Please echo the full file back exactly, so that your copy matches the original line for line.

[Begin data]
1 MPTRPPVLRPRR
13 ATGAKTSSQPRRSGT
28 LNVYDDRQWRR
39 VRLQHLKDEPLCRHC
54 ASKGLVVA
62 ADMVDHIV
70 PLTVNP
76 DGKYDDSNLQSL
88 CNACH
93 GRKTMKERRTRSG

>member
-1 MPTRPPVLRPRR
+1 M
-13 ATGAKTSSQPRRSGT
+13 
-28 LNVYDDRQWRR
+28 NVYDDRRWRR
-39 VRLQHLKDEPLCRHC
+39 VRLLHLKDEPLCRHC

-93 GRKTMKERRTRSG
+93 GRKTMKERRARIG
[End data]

1 MPTRPPVLRPRR
13 ATGAKTSSQPRRSGT
28 LNVYDDRQWRR
39 VRLQHLKDEPLCRHC
54 ASKGLVVA
62 ADMVDHIV
70 PLTVNP
76 DGKYDDSNLQSL
88 CNACH
93 GRKTMKERRTRSG

>member
-1 MPTRPPVLRPRR
+1 M
-13 ATGAKTSSQPRRSGT
+13 
-28 LNVYDDRQWRR
+28 NVYDDRRWRR
-39 VRLQHLKDEPLCRHC
+39 VRLLHLKDEPLCRHC

-93 GRKTMKERRTRSG
+93 GRKTMKERRARIG